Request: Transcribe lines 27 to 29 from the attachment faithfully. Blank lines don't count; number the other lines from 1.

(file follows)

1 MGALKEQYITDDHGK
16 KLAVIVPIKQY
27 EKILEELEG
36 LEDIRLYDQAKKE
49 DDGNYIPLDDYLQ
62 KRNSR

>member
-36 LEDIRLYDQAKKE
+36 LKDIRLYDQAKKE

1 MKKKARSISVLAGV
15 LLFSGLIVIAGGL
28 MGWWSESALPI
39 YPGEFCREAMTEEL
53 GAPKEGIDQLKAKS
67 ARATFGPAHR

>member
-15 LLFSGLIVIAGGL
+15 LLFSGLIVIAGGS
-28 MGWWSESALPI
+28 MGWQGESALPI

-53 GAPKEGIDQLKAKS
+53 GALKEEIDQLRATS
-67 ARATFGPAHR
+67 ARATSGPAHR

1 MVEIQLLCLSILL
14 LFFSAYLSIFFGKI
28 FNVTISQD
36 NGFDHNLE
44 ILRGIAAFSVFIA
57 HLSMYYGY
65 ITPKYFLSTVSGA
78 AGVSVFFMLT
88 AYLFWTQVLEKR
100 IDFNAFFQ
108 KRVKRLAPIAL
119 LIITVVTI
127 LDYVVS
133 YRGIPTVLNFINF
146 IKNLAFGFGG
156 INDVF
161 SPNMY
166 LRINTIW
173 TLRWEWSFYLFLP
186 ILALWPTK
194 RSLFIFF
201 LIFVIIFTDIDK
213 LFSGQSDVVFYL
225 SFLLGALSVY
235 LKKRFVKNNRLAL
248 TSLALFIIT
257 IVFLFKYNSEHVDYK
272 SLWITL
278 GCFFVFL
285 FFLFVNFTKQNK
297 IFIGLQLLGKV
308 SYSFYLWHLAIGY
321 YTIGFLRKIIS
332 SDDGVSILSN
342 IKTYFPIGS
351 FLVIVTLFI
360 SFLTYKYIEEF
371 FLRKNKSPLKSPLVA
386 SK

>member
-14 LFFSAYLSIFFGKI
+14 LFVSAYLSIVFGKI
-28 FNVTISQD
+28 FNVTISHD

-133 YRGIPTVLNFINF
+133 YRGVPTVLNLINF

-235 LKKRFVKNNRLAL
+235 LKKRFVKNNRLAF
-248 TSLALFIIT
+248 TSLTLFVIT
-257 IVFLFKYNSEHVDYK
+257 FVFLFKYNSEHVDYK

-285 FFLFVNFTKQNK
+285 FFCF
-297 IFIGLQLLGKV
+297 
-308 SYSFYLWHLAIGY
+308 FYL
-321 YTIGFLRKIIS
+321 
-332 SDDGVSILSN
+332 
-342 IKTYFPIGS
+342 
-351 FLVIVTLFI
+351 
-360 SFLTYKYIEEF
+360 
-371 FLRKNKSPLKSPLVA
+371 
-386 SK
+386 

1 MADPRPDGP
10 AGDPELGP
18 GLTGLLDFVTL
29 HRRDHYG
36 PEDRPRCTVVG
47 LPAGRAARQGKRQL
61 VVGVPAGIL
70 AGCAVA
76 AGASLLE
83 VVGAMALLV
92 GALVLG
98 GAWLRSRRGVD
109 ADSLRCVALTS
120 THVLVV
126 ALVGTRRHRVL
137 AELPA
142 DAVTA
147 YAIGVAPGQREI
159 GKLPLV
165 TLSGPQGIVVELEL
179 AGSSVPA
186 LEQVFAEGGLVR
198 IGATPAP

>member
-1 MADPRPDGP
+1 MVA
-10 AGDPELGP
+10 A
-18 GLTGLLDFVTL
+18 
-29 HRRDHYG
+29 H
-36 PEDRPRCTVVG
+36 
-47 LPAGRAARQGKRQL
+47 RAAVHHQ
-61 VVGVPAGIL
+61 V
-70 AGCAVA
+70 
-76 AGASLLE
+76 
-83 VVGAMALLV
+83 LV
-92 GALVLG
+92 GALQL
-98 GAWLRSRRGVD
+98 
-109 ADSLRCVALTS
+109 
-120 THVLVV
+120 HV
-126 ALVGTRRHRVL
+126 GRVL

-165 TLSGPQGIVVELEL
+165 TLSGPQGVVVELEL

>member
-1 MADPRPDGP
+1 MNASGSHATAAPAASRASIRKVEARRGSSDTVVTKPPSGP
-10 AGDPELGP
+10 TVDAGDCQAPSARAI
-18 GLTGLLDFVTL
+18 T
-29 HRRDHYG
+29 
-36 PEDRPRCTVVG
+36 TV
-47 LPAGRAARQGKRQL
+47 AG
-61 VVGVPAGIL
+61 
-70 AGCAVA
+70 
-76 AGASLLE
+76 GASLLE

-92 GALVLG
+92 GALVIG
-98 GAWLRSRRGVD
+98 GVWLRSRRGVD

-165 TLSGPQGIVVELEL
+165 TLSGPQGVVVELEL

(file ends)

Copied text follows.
28 FNVTISQD
36 NGFDHNLE
44 ILRGIAAFSVFIA